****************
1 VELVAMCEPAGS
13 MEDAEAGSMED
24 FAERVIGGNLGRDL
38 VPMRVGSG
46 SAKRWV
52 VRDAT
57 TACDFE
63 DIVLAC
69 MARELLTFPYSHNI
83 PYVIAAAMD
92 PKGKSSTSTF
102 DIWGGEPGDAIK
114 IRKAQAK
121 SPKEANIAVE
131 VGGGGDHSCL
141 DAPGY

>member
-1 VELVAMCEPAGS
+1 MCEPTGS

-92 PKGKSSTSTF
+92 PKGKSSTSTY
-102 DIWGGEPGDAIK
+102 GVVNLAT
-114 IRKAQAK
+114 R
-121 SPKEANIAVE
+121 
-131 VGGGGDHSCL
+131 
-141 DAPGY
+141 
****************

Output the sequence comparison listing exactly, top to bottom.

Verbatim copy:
1 VELVAMCEPAGS
13 MEDAEAGSMED
24 FAERVIGGNLGRDL
38 VPMRVGSG
46 SAKRWV
52 VRDAT
57 TACDFE
63 DIVLAC
69 MARELLTFPYSHNI
83 PYVIAAAMD
92 PKGKSSTSTF
102 DIWGGEPGDAIK
114 IRKAQAK
121 SPKEANIAVE
131 VGGGGDHSCL
141 DAPGY

>member
-1 VELVAMCEPAGS
+1 MCEPTGS

-92 PKGKSSTSTF
+92 PKGKSSTSTY
-102 DIWGGEPGDAIK
+102 GVVNLAT
-114 IRKAQAK
+114 R
-121 SPKEANIAVE
+121 
-131 VGGGGDHSCL
+131 
-141 DAPGY
+141 